“No way! No way will I let him see me cry! I wouldn’t give him the satisfaction! But, why, Jack, why are you doing this to us?”
Mary stood up and paced the room, the letter screwed into a tight little ball in her hand. She was about to sit down again, when she heard a car pull into the drive. Very quickly she looked into the mirror above the fireplace, tried to smile, failed miserably. She grabbed a magazine from the paper rack under the coffee table and sitting down, pretended to read. She heard the key turn in the lock. She heard a girlish giggle. “He’s brought her home!”
“Mary!” he called her name, he sounded happy! “Happy!”
“Mary…Oh, there you are…” He came halfway through the door, keeping his hand on the door knob. Mary turned round and stood up, ridged, unsmiling, and ready for the fireworks to begin…
“Mary…I want you to meet someone, someone I didn’t know existed until a few days ago. Mary, I’d like you to meet my twin sister…”
Mary stared; her mind went blank… “Twin sister?” She almost fell back onto the armchair. “Twin sister? I didn’t know you had a twin sister.”
Jack laughed, he sounded just like a little boy, excited, awed, just…just happy!
“I didn’t know either until a short while ago. I had these feelings, but that’s all they were,” he laughed. Turning, he pulled, Anthea into the room.
“Hello, Mary,” Anthea smiled, “Jack has been telling me all about you, I can see what he means! You are beautiful!”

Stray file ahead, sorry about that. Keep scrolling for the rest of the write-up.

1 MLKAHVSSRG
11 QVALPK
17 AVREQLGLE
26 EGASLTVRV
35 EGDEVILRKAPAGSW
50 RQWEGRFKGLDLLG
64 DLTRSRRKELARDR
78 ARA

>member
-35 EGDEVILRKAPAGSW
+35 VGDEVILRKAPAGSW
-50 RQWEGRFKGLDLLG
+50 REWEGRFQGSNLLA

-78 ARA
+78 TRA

Mary realised she was staring, “I am sorry, forgive me, please come and sit down. I think I need you both to tell me everything.”
Jack came over and kissed Mary on her cheek, then went over to the drinks cabinet.
“When we were born,” Jack began, as he poured himself and Anthea a drink, “times were very hard for our parents. There was very little money coming into the house and with two extra mouths to feed, they just couldn’t cope.”
“I always felt different, like, something was missing in my life.” Anthea continued. “It wasn’t until just before my adoptive mother died, that she told me about my adoption, everything, the feelings I’d had, it all fell into place.”
“Then Anthea set about tracing me.” Jack came over and took Mary’s hand. “You could have knocked me down with a feather. I didn’t say anything to you, just in case it wasn’t true.” He turned and gave Anthea an apologetic smile. “It sounded so surreal, I had to check it out myself, that´s why I´ve been a little late coming home this week. I needed proof.”
Now she was able to look at Anthea, she could see the stunning likeness. Their bone structure, the shape of their mouths, even the way one eyebrow raised when they spoke.
“So that was how come you were familiar with his face…”
Jack frowned. “How did you know…?” Mary flattened out the letter and handed it to him.
“I’m so sorry, but I thought…” her voice trailed away.
Suddenly they were all laughing. Mary turned to Anthea, “They say that ‘curiosity killed the cat!’ Well, that’s my lesson for today!”
♦ English writer Sandra Stoner-Mitchell is the author of four books available from amazon.com
♦ This author's generous contributions help make P&S possible.
“A man's bookcase will tell you everything you'll ever need to know about him”
― Walter Mosley
March looked Thurmond in the eyes. “Sure, it’s a business. But, what’s the backbone of any successful business?”
Thurmond smiled. “Sales.”
“We’ve been through this before, Joe. “Sales are the bloodline, not the backbone.”
“I can’t afford to run a business on integrity!” Thurmond’s voice rose slightly with each word. Seth March said nothing. He sat motionless with his fingertips pressed together. Thurmond finally said in a resigned whisper. “I know. I can’t afford not to.”